Fed Says Economy Grew `Moderately' Amid Strong Manufacturing
(Bloomberg) -- The U.S. economy expanded moderately through much of April and May, a subtle upgrade from previous periods, with little indication of overheating, a Federal Reserve survey showed.
The central bank’s Beige Book economic report, based on anecdotal information collected by the 12 regional Fed banks through May 21, said manufacturing showed “strong” gains, while employment and prices continued to rise “modestly” or “moderately.”
“Manufacturing shifted into higher gear with more than half of the districts reporting a pickup in industrial activity and a third of the districts classifying activity as ‘strong,’” according to the report, released Wednesday in Washington.
The report may bolster the case for the central bank to raise interest rates when policy makers next meet June 12-13 in Washington. While a political crisis in Italy has roiled debt markets in recent days, the odds of a rate increase at that meeting implied by pricing in federal funds futures contract remained above 90 percent.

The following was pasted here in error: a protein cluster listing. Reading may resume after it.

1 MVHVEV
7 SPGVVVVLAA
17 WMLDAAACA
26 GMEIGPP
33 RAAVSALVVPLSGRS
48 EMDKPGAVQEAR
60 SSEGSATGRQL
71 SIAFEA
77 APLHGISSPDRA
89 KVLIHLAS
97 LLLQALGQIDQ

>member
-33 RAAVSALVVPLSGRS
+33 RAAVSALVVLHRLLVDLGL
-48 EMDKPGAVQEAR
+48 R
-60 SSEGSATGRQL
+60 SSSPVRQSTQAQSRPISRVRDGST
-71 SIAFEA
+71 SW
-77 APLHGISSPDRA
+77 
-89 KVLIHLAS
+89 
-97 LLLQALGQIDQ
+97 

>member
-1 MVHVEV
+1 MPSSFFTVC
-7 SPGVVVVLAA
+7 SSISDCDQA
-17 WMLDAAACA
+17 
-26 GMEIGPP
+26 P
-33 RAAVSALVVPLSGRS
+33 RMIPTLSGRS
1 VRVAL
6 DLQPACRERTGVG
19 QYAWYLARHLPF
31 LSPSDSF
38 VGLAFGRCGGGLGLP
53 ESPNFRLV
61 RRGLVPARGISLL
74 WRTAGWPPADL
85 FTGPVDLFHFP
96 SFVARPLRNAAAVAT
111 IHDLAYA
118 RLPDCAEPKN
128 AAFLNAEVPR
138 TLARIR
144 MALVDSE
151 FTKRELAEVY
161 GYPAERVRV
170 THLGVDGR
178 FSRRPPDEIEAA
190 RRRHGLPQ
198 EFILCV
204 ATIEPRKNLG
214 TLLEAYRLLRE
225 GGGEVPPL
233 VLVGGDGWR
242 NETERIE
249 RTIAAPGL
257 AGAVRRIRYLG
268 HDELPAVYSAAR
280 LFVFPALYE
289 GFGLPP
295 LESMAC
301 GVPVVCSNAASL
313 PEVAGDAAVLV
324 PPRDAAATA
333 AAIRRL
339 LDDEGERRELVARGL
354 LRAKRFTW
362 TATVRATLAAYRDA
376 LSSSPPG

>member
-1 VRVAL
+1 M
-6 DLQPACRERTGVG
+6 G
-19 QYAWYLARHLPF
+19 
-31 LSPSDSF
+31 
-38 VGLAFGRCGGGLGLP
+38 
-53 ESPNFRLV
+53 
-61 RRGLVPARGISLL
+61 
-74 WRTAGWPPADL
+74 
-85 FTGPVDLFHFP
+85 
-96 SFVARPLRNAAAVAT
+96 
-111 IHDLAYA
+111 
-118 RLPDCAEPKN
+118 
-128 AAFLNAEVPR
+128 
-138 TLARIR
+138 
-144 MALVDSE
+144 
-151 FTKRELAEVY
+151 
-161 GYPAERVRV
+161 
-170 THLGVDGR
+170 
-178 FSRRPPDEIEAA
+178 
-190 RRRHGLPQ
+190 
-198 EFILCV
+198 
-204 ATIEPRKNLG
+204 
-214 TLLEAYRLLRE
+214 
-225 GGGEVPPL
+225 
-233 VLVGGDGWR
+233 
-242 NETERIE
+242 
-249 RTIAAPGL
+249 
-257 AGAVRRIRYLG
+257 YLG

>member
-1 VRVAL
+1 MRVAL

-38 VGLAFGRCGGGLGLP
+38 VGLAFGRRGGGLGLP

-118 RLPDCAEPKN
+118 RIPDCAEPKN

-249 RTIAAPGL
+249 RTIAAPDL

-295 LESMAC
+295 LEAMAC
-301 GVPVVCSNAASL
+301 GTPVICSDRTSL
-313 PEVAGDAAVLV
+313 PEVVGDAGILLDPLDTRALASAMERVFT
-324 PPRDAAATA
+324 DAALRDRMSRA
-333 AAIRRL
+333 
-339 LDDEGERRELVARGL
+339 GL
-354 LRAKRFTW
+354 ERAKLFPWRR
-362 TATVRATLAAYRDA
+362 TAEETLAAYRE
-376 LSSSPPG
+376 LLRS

The Fed is broadly expected to lift rates three or four times in 2018, including the move it made in March.
The Beige Book acknowledged that consumer spending was “soft” during the period, hindered by flat auto sales, and again noted that companies were concerned by the uncertainty of international trade policy.
“Still, outlooks for near-term growth were generally upbeat,” the report said.
Companies continued to report difficulty finding workers to fill vacancies across skill levels.
“Many firms responded to talent shortages by increasing wages as well as the generosity of their compensation packages,” the report said. “In the aggregate, however, wage increases remained modest in most districts.”
U.S. unemployment fell to 3.9 percent in April, the lowest since 2000. Wages, however, have continued to rise only moderately, with year-on-year gains in hourly earnings at 2.6 percent in April.
The survey also reported that, in a few districts, wage increases and rising material costs -- notably for steel, aluminum, oil, lumber and cement -- were becoming more common.
“Some districts also noted that their retail contacts were more able to pass along price increases to their customers than in the recent past,” the Fed reported.
The Dallas district saw the biggest gains in overall growth, according to the survey. In the St. Louis district some firms reported “relaxing drug-testing standards and restrictions on hiring felons to alleviate labor shortages.”
©2018 Bloomberg L.P.